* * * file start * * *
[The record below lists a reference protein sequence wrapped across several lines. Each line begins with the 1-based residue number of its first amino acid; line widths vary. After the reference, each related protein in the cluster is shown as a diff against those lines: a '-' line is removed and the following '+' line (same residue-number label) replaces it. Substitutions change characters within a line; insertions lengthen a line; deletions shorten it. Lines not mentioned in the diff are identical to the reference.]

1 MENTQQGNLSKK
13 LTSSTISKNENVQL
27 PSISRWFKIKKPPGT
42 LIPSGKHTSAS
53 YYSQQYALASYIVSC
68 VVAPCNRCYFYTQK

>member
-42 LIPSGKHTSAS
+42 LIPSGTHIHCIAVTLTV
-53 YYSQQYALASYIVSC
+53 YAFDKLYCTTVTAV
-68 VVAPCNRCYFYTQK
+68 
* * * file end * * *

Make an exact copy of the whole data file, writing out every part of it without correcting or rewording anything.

[The record below lists a reference protein sequence wrapped across several lines. Each line begins with the 1-based residue number of its first amino acid; line widths vary. After the reference, each related protein in the cluster is shown as a diff against those lines: a '-' line is removed and the following '+' line (same residue-number label) replaces it. Substitutions change characters within a line; insertions lengthen a line; deletions shorten it. Lines not mentioned in the diff are identical to the reference.]

1 MENTQQGNLSKK
13 LTSSTISKNENVQL
27 PSISRWFKIKKPPGT
42 LIPSGKHTSAS
53 YYSQQYALASYIVSC
68 VVAPCNRCYFYTQK

>member
-42 LIPSGKHTSAS
+42 LIPSGTHIHCIAVTLTV
-53 YYSQQYALASYIVSC
+53 YAFDKLYCTTVTAV
-68 VVAPCNRCYFYTQK
+68 